« New Law Blogs | Main | New Law Blogs »

Wikipedia and the Future of the Past

In Can History be Open Source? Wikipedia and the Future of the Past, Roy Rosenzweig notes the following about the professional practice of history:

  • "History is a deeply individualistic craft. The singly authored work is the standard for the profession"; and
  • "Historical scholarship is also characterized by possessive individualism. Good professional practice (and avoiding charges of plagiarism) requires us to attribute ideas and words to specific historians."

These characteristics lead to the following observation:

"A historical work without owners and with multiple, anonymous authors is thus almost unimaginable in our professional culture. Yet, quite remarkably, that describes ... Wikipedia. ... History is probably the category encompassing the largest number of articles."

Can History be Open Source? Are Wikipedians good historians?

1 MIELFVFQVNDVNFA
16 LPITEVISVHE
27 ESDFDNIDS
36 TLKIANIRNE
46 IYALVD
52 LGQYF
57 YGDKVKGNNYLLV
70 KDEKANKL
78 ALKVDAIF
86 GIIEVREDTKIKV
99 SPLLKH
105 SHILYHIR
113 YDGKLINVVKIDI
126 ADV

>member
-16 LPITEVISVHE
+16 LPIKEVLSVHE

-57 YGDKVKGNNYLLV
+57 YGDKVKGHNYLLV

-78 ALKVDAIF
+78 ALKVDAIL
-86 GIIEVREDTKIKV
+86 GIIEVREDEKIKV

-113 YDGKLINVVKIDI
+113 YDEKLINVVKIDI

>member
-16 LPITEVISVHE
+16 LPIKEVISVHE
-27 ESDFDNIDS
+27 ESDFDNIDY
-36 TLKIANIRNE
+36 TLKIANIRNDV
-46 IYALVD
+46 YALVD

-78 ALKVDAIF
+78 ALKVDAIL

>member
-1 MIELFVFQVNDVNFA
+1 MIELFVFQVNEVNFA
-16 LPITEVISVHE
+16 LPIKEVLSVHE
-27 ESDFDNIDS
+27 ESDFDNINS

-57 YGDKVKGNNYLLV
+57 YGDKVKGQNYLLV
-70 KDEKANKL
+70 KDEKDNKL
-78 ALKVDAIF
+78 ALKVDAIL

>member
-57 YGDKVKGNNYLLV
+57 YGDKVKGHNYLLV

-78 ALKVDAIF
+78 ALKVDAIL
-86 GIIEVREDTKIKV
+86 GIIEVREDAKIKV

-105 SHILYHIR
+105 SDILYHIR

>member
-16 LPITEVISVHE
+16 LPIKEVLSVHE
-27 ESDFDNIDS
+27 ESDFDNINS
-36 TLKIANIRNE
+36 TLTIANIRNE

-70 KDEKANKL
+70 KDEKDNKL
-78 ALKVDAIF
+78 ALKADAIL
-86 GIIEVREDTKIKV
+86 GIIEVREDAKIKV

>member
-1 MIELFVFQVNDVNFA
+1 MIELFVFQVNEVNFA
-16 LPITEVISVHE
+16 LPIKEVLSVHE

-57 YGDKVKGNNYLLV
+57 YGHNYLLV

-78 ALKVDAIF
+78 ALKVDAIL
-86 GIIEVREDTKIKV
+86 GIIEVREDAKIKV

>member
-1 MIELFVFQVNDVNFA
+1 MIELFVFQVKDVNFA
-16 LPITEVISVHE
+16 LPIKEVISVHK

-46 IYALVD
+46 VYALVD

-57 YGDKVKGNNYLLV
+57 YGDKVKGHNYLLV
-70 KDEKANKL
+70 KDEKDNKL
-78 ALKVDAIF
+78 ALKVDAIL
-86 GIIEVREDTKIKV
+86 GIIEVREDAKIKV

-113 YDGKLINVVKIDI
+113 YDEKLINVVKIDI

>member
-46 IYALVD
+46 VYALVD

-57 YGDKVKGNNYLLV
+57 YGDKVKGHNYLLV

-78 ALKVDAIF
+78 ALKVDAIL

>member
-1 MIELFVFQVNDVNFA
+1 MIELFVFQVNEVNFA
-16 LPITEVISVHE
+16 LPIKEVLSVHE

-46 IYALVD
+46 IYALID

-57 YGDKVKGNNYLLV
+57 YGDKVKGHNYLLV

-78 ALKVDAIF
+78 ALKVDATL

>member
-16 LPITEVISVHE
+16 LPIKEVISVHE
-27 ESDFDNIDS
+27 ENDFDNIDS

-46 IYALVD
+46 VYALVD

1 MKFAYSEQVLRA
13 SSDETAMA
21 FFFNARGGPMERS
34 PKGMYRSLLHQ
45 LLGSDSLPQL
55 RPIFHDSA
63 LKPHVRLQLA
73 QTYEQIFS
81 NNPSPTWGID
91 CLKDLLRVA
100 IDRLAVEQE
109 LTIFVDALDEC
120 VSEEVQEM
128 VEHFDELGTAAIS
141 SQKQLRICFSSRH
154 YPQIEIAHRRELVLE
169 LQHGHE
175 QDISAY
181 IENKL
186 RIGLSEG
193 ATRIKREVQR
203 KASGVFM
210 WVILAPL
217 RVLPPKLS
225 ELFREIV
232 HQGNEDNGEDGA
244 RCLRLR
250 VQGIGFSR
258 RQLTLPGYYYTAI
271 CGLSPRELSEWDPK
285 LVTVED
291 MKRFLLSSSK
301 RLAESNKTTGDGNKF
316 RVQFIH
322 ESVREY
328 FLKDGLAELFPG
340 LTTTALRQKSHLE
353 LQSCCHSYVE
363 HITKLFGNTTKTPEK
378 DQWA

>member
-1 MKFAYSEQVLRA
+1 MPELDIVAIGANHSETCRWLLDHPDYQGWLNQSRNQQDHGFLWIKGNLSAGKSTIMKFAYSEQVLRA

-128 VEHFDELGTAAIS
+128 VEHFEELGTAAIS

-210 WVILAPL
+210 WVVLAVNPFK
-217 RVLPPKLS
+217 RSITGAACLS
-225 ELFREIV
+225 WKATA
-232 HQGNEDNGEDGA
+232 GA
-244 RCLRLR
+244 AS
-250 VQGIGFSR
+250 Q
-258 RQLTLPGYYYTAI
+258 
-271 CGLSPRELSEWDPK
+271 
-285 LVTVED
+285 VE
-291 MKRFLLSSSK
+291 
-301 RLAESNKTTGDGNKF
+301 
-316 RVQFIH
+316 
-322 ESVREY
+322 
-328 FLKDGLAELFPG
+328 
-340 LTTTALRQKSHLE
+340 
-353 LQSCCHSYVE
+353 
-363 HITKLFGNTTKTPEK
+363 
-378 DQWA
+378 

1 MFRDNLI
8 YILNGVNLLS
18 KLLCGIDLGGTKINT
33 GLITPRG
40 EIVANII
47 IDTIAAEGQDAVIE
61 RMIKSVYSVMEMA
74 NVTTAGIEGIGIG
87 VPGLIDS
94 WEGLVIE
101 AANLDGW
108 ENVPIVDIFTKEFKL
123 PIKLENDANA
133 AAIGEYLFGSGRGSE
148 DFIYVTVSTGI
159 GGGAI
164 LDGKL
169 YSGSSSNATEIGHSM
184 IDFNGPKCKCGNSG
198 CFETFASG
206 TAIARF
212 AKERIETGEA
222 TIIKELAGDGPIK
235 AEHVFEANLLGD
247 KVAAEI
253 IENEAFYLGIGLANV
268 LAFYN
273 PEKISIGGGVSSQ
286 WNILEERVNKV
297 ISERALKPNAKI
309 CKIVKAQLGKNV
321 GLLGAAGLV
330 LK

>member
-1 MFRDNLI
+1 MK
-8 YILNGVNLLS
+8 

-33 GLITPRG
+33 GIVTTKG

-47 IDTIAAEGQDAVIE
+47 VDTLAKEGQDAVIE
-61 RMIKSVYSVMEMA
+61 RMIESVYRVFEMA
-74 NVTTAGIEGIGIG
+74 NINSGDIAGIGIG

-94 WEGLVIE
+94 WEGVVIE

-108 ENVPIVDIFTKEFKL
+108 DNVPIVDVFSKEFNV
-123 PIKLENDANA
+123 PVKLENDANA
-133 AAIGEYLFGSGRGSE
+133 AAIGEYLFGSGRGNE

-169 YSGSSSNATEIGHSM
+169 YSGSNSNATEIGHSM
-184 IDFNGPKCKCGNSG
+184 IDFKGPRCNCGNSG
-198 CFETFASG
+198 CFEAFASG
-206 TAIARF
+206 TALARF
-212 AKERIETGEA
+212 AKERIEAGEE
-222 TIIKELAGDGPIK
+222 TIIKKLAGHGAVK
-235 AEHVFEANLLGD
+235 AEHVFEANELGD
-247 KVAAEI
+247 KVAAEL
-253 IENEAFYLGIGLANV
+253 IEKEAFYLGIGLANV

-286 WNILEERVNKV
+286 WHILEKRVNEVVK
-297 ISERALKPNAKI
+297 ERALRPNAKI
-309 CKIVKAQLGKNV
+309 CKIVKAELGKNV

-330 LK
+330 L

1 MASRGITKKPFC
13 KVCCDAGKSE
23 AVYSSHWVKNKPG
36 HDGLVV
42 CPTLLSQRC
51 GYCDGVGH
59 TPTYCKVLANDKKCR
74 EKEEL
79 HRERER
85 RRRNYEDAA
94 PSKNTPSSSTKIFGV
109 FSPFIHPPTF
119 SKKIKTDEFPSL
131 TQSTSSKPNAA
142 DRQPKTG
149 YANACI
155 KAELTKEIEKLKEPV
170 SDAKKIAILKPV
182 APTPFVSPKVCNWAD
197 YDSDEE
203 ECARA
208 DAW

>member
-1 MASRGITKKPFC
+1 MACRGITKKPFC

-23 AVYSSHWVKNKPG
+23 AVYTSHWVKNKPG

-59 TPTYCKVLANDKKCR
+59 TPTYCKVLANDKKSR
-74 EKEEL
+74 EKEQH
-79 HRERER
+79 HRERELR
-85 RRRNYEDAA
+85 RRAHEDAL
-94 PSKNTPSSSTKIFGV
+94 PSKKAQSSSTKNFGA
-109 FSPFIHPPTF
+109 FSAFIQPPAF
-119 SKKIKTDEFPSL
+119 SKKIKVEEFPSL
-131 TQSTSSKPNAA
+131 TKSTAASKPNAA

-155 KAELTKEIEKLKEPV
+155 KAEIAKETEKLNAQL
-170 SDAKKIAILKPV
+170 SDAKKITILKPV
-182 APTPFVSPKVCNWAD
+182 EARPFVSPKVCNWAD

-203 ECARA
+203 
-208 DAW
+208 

Rosenzweig's article seeks to answer some basic questions about history on Wikipedia. How did it develop? How does it work? How good is the historical writing? What are the potential implications for our practice as scholars, teachers, and purveyors of the past to the general public? Can history be open source? Are Wikipedians good historians?

Rosenzweig's evaluation of the athority of Wikipedia is one of the very best I've read. Strongly recommended.

Cross-posted on Law Librarian Blog. Hat tip to Ron Jones. [JH]

March 21, 2007 in Wikipedia | Permalink

TrackBack

TrackBack URL for this entry:
http://www.typepad.com/services/trackback/6a00d8341c2d1a53ef00d8353fbe8a53ef

Listed below are links to weblogs that reference Wikipedia and the Future of the Past:

Comments

The comments to this entry are closed.